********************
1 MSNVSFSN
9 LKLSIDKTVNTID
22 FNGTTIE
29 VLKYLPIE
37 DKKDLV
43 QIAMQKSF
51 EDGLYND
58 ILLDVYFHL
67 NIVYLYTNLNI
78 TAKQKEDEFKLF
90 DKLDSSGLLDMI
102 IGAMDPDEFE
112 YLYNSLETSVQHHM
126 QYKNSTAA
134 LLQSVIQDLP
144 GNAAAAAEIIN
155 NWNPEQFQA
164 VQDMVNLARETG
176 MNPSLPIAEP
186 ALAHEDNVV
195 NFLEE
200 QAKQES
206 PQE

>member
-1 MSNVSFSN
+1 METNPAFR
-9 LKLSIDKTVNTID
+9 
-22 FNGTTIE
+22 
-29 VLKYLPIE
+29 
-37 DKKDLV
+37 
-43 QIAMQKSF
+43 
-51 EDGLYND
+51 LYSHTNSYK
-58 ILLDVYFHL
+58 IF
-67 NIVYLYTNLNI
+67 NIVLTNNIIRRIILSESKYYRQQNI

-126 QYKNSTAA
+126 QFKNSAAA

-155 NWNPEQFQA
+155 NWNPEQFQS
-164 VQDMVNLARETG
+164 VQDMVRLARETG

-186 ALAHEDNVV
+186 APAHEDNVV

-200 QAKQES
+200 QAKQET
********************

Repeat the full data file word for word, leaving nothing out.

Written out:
1 MSNVSFSN
9 LKLSIDKTVNTID
22 FNGTTIE
29 VLKYLPIE
37 DKKDLV
43 QIAMQKSF
51 EDGLYND
58 ILLDVYFHL
67 NIVYLYTNLNI
78 TAKQKEDEFKLF
90 DKLDSSGLLDMI
102 IGAMDPDEFE
112 YLYNSLETSVQHHM
126 QYKNSTAA
134 LLQSVIQDLP
144 GNAAAAAEIIN
155 NWNPEQFQA
164 VQDMVNLARETG
176 MNPSLPIAEP
186 ALAHEDNVV
195 NFLEE
200 QAKQES
206 PQE

>member
-1 MSNVSFSN
+1 METNPAFR
-9 LKLSIDKTVNTID
+9 
-22 FNGTTIE
+22 
-29 VLKYLPIE
+29 
-37 DKKDLV
+37 
-43 QIAMQKSF
+43 
-51 EDGLYND
+51 LYSHTNSYK
-58 ILLDVYFHL
+58 IF
-67 NIVYLYTNLNI
+67 NIVLTNNIIRRIILSESKYYRQQNI

-126 QYKNSTAA
+126 QFKNSAAA

-155 NWNPEQFQA
+155 NWNPEQFQS
-164 VQDMVNLARETG
+164 VQDMVRLARETG

-186 ALAHEDNVV
+186 APAHEDNVV

-200 QAKQES
+200 QAKQET